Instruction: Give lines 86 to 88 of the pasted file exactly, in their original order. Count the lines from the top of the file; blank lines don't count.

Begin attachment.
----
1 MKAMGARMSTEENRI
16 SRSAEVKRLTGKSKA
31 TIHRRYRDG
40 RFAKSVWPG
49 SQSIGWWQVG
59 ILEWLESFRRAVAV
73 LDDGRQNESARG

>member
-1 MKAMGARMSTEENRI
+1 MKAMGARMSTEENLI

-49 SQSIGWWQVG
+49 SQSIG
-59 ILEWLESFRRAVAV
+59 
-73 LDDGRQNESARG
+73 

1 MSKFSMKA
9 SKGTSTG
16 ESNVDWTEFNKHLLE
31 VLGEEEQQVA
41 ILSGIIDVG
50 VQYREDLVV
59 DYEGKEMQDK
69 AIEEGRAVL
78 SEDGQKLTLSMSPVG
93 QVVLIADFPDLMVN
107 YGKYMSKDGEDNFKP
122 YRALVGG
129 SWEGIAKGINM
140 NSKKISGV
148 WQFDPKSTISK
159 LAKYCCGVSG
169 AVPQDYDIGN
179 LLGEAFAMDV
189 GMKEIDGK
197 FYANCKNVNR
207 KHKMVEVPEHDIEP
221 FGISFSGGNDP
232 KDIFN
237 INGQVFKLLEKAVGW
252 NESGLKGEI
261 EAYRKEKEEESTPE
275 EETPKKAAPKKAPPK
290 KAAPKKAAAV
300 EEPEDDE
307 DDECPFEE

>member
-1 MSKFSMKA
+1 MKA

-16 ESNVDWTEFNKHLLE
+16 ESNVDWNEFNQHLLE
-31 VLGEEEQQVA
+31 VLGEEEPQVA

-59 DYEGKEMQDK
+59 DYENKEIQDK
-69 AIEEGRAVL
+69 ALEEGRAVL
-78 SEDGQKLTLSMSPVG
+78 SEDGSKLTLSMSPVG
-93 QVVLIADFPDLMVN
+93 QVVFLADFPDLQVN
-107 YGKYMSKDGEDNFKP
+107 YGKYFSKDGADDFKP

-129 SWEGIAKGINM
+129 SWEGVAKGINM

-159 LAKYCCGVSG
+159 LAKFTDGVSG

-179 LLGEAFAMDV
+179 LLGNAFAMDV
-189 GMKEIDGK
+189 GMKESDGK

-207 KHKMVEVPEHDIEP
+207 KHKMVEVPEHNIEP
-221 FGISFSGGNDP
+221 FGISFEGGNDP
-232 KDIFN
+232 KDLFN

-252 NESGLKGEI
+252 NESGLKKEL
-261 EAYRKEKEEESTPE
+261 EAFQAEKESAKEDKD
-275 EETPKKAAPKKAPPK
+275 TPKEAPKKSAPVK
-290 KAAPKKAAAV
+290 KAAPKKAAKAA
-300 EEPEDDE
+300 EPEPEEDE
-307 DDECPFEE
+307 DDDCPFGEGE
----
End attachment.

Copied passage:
-300 EEPEDDE
+300 EPEPEEDE
-307 DDECPFEE